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Rain in India, U.S. Keeps Pressure on Prices

Rain in India, U.S. Keeps Pressure on Prices

Beneficial rains in both India and the United States kept pressure on cotton prices during the week as the December futures contract, in a rare event, settled the week unchanged at 68.59. Thus, the market continues to consolidate June loses in the breakout below 71 cents, down to the 66 cent level.

As indicated last week, Mother Nature continues as the primary market fundamental driving price activity. Rainfall amounts in both India and the U.S. are being closely observed. Demand – particularly U.S. export sales – is a close second, as Vietnam and China continue to exhibit a strong demand for U.S. growths. As stated, it is still very early in the Northern Hemisphere production cycle. Thus, the beneficial moisture, especially in Texas, was instrumental in pressuring the market early in the week.

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Therefore, some of the bullishness found last week was faded this week. The 66-69 cent trading range appears to be the dominant trading arena for the next month.

Texas received excellent moisture during the week – its second in three weeks. Thus, the discussion surrounding the size of the U.S. crop again centers on 19 million bales as the market moves to the July 12 supply demand report.

Additionally, the monsoon intensified and continued its spread across the large Indian crop and was very beneficial to the standing crop, as well as the area needing to be planted.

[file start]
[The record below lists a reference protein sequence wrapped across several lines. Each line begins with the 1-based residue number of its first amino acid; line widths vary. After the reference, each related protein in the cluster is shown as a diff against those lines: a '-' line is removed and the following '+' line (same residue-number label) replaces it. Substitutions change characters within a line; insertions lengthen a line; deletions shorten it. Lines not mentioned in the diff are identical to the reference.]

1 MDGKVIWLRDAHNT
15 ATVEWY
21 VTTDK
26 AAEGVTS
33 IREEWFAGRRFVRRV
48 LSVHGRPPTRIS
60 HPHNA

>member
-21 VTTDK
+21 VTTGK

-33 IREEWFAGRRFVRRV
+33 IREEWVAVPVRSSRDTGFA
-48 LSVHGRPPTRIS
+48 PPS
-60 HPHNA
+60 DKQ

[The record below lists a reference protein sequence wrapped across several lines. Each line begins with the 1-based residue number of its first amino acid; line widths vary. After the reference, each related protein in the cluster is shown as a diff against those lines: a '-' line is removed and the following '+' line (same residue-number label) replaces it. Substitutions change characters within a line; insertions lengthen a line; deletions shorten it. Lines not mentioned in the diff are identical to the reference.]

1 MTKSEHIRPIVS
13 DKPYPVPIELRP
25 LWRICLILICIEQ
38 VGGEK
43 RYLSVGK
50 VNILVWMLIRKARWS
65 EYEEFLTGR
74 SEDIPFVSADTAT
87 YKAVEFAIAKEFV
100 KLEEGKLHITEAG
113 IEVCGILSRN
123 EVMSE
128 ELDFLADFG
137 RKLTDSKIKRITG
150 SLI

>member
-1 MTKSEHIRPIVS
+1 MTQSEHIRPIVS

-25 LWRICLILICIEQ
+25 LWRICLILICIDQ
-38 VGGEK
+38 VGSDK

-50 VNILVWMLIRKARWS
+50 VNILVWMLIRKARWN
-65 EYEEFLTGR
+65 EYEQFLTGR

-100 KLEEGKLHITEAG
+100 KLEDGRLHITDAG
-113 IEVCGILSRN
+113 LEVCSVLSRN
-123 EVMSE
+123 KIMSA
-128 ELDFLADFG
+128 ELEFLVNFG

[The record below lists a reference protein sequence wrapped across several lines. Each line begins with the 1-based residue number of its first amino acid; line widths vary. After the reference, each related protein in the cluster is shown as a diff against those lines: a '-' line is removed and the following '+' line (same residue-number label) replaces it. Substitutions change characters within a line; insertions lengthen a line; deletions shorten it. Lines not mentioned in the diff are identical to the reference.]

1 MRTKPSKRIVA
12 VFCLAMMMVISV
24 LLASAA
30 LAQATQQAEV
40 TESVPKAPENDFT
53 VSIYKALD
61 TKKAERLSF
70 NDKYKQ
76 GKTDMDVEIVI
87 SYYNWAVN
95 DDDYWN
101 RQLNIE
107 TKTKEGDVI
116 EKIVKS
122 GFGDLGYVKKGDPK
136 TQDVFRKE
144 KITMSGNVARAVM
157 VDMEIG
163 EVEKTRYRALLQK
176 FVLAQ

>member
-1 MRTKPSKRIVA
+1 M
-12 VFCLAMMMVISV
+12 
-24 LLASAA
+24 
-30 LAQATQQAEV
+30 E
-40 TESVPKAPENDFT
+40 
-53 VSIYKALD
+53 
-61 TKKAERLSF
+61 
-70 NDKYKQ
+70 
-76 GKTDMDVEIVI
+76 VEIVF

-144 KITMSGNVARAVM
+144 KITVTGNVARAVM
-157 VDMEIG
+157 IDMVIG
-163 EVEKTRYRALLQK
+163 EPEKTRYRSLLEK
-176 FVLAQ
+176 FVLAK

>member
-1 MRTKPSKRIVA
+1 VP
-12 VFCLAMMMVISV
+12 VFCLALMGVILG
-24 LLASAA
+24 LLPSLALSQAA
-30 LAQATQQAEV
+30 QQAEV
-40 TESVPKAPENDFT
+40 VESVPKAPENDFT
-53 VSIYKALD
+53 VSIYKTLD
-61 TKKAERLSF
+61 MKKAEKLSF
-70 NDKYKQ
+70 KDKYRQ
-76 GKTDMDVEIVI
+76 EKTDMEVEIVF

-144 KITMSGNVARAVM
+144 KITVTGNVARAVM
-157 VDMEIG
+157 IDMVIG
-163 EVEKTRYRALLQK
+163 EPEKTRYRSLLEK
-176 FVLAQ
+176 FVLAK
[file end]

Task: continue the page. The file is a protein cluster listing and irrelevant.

In the July report, look for USDA to increase U.S. exports for the 2016-17 crop by 100,000-200,000 bales, with a subsequent decrease in U.S. carryover. Yet, do not be surprised if USDA waits for the 2016-17 marketing season to end before making any changes. However, it is likely that U.S. carryover will fall to 3.0 million bales. Granted, this does reflect a rather robust final four plus weeks of shipments. Yet, mills indicate their third quarter needs exceed current inventory.

Changes to the 2017-18 marketing year estimates will center on demand issues, with the exception of historical revisions USDA deems necessary. Notably, look for an increase in world demand through an increase in Chinese demand. Chinese open end spinning, as well as Xingjian mill activity, has progressed beyond target levels.

U.S. export sales for the week ending June 29 totaled a robust 194,200 RB of upland and 1,800 RB of Pima. Sales for the 2017-18 marketing year included 297,200 RB of upland and 4,100 RB of Pima. Next marketing year export sales continue to record the third fastest start in the past 30 years. China and Vietnam continue as aggressive buyers for both marketing years.

Growers are advised that the new crop basis should show considerable strength as the harvest season approaches. New crop export sales exceed inventory by some one million bales. Thus, the first million bales (plus sales that continue to be made) of new crop must be marked for the export to meet third and fourth quarter mill demand.

Consequently, the market will continue to closely watch weather conditions and crop development. Again, look for the 66-69 cent trading range to prevail.

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